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Volume III: Kitchen Chemistry


Kitchen Chemistry: Fun Food Activities and Experiments

By Christina Blassingame-Cleveland

Chemistry is the study of the way materials are put together and how they act under various conditions. There are many chemistry concepts that explain daily events we observe in life. Chemistry uses all of one's senses-what one sees, tastes, touches, smells, hears, and feels. Many or most of the experiments in this unit can be performed in a classroom setting using items found in an ordinary household kitchen. I hope this unit encourages a child's natural curiosity and introduces them to the fun of chemistry. Young children are genuinely inquisitive; these experiments and activities are designed to interest and excite them. This unit is divided into three sections. The first one is experiments with water. The second one is experiments with food. The third one is experiments using acids and bases. The last section lists various cooking activities using foods. Enjoy!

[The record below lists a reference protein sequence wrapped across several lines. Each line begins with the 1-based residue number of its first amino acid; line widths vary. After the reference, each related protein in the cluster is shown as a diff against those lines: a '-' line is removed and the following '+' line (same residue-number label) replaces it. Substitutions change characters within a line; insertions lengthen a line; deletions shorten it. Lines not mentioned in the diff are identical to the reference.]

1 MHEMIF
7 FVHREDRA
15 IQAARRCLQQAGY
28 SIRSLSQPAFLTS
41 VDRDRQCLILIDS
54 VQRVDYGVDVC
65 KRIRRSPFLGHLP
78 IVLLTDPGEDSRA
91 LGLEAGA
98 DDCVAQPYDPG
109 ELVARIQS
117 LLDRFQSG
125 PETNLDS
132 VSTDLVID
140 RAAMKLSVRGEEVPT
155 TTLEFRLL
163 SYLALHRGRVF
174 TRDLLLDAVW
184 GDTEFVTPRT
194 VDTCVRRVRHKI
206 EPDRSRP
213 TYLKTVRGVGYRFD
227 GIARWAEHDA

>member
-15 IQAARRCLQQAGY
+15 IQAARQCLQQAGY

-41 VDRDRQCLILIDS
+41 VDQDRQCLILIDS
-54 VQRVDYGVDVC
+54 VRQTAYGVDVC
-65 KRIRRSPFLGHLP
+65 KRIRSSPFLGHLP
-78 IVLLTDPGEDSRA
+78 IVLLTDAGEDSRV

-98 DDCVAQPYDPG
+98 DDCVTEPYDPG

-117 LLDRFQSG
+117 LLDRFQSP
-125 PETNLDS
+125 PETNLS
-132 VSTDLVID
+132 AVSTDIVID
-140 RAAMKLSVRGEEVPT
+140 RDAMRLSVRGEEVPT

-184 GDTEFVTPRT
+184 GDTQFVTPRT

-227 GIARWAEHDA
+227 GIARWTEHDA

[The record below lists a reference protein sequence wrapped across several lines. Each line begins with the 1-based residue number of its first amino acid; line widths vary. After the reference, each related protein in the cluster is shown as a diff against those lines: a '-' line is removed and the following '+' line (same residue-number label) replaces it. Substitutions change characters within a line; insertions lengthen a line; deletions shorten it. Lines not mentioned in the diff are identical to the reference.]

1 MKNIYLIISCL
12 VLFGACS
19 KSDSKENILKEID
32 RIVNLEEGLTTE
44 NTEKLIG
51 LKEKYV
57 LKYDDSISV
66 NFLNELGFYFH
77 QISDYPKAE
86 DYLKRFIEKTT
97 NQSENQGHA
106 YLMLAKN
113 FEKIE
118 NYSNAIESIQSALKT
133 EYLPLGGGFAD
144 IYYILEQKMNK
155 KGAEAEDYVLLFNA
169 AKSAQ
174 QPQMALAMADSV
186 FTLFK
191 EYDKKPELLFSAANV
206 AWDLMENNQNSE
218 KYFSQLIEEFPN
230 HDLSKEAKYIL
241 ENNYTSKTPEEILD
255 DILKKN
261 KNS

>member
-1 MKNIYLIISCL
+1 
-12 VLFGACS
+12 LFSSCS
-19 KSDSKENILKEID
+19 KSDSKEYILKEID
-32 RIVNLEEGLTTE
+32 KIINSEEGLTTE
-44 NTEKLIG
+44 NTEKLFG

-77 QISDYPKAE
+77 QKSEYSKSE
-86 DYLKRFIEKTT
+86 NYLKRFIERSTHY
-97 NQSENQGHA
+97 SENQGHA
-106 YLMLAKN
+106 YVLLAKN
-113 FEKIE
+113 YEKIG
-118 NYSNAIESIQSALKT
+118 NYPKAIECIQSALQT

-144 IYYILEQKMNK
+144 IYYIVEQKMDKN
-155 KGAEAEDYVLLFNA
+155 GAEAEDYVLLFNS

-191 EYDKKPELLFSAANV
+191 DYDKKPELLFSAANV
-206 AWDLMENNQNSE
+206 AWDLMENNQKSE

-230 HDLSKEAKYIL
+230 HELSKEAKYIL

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Making the Connection between Science and Kitchen Activities; A Curriculum Unit for Secondary Special Needs Students
Susan Mann Hirsch
Taylor Allderdice High School

This unit contains five mini-units that could be taught over the course of a semester. Most special education teachers are non-certified in the area of science, but many are required to teach science to students with special needs. This science unit is specifically designed to be used by non-certified science teachers who are required to teach students that have been diagnosed with special needs. This unit covers basic science concepts and principles (the scientific method, heat, chemical reactions, safety concerns in the kitchen, and methods to prevent and/or retard food spoilage). During this unit, students are expected to actively participate in hands-on real-world activities. This unit contains related activities that could be used for regular education elementary and/or middle grade students; it also contains suggested activities specifically geared for students with special needs.